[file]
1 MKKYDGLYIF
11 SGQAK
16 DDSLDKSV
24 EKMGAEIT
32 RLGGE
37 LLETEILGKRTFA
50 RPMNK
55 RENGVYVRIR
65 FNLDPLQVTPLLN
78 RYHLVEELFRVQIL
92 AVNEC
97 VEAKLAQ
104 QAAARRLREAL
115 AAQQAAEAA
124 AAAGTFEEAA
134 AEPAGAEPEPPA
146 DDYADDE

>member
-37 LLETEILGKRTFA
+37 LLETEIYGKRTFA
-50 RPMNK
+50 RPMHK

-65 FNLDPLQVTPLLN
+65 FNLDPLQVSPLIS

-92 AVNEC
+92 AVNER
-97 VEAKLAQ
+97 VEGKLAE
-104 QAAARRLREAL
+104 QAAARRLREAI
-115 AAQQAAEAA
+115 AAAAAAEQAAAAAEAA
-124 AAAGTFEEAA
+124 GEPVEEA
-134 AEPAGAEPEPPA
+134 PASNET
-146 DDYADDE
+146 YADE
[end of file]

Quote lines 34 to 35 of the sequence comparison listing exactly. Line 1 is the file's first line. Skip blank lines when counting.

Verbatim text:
+124 GEPVEEA
-134 AEPAGAEPEPPA